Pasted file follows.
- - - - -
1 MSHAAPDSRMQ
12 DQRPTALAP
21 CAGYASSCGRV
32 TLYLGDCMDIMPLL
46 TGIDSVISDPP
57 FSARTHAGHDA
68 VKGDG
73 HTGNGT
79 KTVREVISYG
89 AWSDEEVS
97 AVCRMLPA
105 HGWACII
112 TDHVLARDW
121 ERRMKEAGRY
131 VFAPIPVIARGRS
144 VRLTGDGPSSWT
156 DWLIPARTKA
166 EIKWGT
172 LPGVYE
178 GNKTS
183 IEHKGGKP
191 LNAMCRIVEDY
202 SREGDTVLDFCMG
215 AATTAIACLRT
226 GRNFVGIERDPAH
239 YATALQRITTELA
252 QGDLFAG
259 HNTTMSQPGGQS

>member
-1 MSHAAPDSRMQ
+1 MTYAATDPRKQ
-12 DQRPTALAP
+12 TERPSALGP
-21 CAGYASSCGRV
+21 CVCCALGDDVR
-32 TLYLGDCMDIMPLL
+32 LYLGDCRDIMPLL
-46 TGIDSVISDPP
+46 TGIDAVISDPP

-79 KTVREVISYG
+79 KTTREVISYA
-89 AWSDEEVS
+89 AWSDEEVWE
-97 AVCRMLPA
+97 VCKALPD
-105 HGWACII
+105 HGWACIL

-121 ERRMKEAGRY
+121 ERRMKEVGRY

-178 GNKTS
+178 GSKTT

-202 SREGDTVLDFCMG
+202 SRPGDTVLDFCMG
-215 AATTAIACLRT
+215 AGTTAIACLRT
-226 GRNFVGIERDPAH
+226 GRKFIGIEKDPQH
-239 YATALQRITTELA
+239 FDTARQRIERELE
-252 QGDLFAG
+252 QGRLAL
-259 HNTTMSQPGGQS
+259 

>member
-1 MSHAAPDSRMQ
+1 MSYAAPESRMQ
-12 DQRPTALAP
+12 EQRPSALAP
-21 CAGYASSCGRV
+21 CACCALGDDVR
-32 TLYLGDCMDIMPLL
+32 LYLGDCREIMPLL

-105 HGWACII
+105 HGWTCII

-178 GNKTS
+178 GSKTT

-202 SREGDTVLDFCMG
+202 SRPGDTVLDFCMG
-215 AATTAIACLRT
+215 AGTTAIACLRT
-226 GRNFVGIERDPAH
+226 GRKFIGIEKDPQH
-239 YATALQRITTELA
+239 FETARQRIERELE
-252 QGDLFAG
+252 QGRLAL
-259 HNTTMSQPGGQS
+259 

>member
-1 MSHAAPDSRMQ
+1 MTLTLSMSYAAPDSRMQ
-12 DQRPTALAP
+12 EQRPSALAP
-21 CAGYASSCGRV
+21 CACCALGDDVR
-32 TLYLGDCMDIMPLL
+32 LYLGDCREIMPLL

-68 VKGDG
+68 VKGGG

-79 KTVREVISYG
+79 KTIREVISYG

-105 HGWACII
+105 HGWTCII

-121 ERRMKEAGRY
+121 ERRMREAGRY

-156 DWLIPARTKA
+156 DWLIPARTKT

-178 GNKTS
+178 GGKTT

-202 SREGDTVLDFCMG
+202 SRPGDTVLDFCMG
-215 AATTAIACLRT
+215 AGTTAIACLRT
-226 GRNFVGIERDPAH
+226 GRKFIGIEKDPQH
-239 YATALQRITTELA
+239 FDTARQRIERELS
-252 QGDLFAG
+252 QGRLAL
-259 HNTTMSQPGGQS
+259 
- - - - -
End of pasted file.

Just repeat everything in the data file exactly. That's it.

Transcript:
1 MSHAAPDSRMQ
12 DQRPTALAP
21 CAGYASSCGRV
32 TLYLGDCMDIMPLL
46 TGIDSVISDPP
57 FSARTHAGHDA
68 VKGDG
73 HTGNGT
79 KTVREVISYG
89 AWSDEEVS
97 AVCRMLPA
105 HGWACII
112 TDHVLARDW
121 ERRMKEAGRY
131 VFAPIPVIARGRS
144 VRLTGDGPSSWT
156 DWLIPARTKA
166 EIKWGT
172 LPGVYE
178 GNKTS
183 IEHKGGKP
191 LNAMCRIVEDY
202 SREGDTVLDFCMG
215 AATTAIACLRT
226 GRNFVGIERDPAH
239 YATALQRITTELA
252 QGDLFAG
259 HNTTMSQPGGQS

>member
-1 MSHAAPDSRMQ
+1 MTYAATDPRKQ
-12 DQRPTALAP
+12 TERPSALGP
-21 CAGYASSCGRV
+21 CVCCALGDDVR
-32 TLYLGDCMDIMPLL
+32 LYLGDCRDIMPLL
-46 TGIDSVISDPP
+46 TGIDAVISDPP

-79 KTVREVISYG
+79 KTTREVISYA
-89 AWSDEEVS
+89 AWSDEEVWE
-97 AVCRMLPA
+97 VCKALPD
-105 HGWACII
+105 HGWACIL

-121 ERRMKEAGRY
+121 ERRMKEVGRY

-178 GNKTS
+178 GSKTT

-202 SREGDTVLDFCMG
+202 SRPGDTVLDFCMG
-215 AATTAIACLRT
+215 AGTTAIACLRT
-226 GRNFVGIERDPAH
+226 GRKFIGIEKDPQH
-239 YATALQRITTELA
+239 FDTARQRIERELE
-252 QGDLFAG
+252 QGRLAL
-259 HNTTMSQPGGQS
+259 

>member
-1 MSHAAPDSRMQ
+1 MSYAAPESRMQ
-12 DQRPTALAP
+12 EQRPSALAP
-21 CAGYASSCGRV
+21 CACCALGDDVR
-32 TLYLGDCMDIMPLL
+32 LYLGDCREIMPLL

-105 HGWACII
+105 HGWTCII

-178 GNKTS
+178 GSKTT

-202 SREGDTVLDFCMG
+202 SRPGDTVLDFCMG
-215 AATTAIACLRT
+215 AGTTAIACLRT
-226 GRNFVGIERDPAH
+226 GRKFIGIEKDPQH
-239 YATALQRITTELA
+239 FETARQRIERELE
-252 QGDLFAG
+252 QGRLAL
-259 HNTTMSQPGGQS
+259 

>member
-1 MSHAAPDSRMQ
+1 MTLTLSMSYAAPDSRMQ
-12 DQRPTALAP
+12 EQRPSALAP
-21 CAGYASSCGRV
+21 CACCALGDDVR
-32 TLYLGDCMDIMPLL
+32 LYLGDCREIMPLL

-68 VKGDG
+68 VKGGG

-79 KTVREVISYG
+79 KTIREVISYG

-105 HGWACII
+105 HGWTCII

-121 ERRMKEAGRY
+121 ERRMREAGRY

-156 DWLIPARTKA
+156 DWLIPARTKT

-178 GNKTS
+178 GGKTT

-202 SREGDTVLDFCMG
+202 SRPGDTVLDFCMG
-215 AATTAIACLRT
+215 AGTTAIACLRT
-226 GRNFVGIERDPAH
+226 GRKFIGIEKDPQH
-239 YATALQRITTELA
+239 FDTARQRIERELS
-252 QGDLFAG
+252 QGRLAL
-259 HNTTMSQPGGQS
+259 